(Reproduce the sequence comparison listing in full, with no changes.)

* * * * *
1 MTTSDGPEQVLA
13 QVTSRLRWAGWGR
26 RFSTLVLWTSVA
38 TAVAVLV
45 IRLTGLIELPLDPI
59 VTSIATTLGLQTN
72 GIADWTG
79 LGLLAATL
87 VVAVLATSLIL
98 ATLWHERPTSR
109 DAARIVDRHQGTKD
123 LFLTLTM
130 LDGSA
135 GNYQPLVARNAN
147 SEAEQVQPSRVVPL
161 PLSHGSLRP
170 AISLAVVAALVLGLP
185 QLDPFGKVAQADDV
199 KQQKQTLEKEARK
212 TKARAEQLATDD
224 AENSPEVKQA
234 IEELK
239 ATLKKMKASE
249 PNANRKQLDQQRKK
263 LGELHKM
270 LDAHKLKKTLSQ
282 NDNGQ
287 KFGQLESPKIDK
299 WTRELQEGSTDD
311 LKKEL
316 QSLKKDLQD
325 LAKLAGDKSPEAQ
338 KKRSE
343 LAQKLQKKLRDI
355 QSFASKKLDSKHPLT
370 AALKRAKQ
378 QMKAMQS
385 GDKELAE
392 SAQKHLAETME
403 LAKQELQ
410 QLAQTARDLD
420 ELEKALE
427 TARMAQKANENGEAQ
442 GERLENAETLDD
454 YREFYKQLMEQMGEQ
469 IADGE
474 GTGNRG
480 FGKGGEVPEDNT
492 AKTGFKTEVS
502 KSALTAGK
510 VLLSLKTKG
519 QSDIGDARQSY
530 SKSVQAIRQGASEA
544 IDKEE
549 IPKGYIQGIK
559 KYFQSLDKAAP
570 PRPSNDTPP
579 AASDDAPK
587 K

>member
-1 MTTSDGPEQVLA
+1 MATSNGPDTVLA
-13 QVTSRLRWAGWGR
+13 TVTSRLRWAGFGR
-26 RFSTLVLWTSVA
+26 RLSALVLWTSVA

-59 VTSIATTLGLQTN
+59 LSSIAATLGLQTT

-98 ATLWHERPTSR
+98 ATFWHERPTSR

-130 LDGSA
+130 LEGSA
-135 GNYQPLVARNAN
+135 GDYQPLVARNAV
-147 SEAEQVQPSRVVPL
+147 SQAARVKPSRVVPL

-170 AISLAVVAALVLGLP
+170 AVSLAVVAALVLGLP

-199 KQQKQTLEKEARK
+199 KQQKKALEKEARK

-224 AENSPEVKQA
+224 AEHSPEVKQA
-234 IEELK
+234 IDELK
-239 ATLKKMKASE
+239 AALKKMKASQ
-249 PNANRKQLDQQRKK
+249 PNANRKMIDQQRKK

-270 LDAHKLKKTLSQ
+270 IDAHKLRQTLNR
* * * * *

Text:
1 MTTSDGPEQVLA
13 QVTSRLRWAGWGR
26 RFSTLVLWTSVA
38 TAVAVLV
45 IRLTGLIELPLDPI
59 VTSIATTLGLQTN
72 GIADWTG
79 LGLLAATL
87 VVAVLATSLIL
98 ATLWHERPTSR
109 DAARIVDRHQGTKD
123 LFLTLTM
130 LDGSA
135 GNYQPLVARNAN
147 SEAEQVQPSRVVPL
161 PLSHGSLRP
170 AISLAVVAALVLGLP
185 QLDPFGKVAQADDV
199 KQQKQTLEKEARK
212 TKARAEQLATDD
224 AENSPEVKQA
234 IEELK
239 ATLKKMKASE
249 PNANRKQLDQQRKK
263 LGELHKM
270 LDAHKLKKTLSQ
282 NDNGQ
287 KFGQLESPKIDK
299 WTRELQEGSTDD
311 LKKEL
316 QSLKKDLQD
325 LAKLAGDKSPEAQ
338 KKRSE
343 LAQKLQKKLRDI
355 QSFASKKLDSKHPLT
370 AALKRAKQ
378 QMKAMQS
385 GDKELAE
392 SAQKHLAETME
403 LAKQELQ
410 QLAQTARDLD
420 ELEKALE
427 TARMAQKANENGEAQ
442 GERLENAETLDD
454 YREFYKQLMEQMGEQ
469 IADGE
474 GTGNRG
480 FGKGGEVPEDNT
492 AKTGFKTEVS
502 KSALTAGK
510 VLLSLKTKG
519 QSDIGDARQSY
530 SKSVQAIRQGASEA
544 IDKEE
549 IPKGYIQGIK
559 KYFQSLDKAAP
570 PRPSNDTPP
579 AASDDAPK
587 K

>member
-1 MTTSDGPEQVLA
+1 MATSNGPDTVLA
-13 QVTSRLRWAGWGR
+13 TVTSRLRWAGFGR
-26 RFSTLVLWTSVA
+26 RLSALVLWTSVA

-59 VTSIATTLGLQTN
+59 LSSIAATLGLQTT

-98 ATLWHERPTSR
+98 ATFWHERPTSR

-130 LDGSA
+130 LEGSA
-135 GNYQPLVARNAN
+135 GDYQPLVARNAV
-147 SEAEQVQPSRVVPL
+147 SQAARVKPSRVVPL

-170 AISLAVVAALVLGLP
+170 AVSLAVVAALVLGLP

-199 KQQKQTLEKEARK
+199 KQQKKALEKEARK

-224 AENSPEVKQA
+224 AEHSPEVKQA
-234 IEELK
+234 IDELK
-239 ATLKKMKASE
+239 AALKKMKASQ
-249 PNANRKQLDQQRKK
+249 PNANRKMIDQQRKK

-270 LDAHKLKKTLSQ
+270 IDAHKLRQTLNR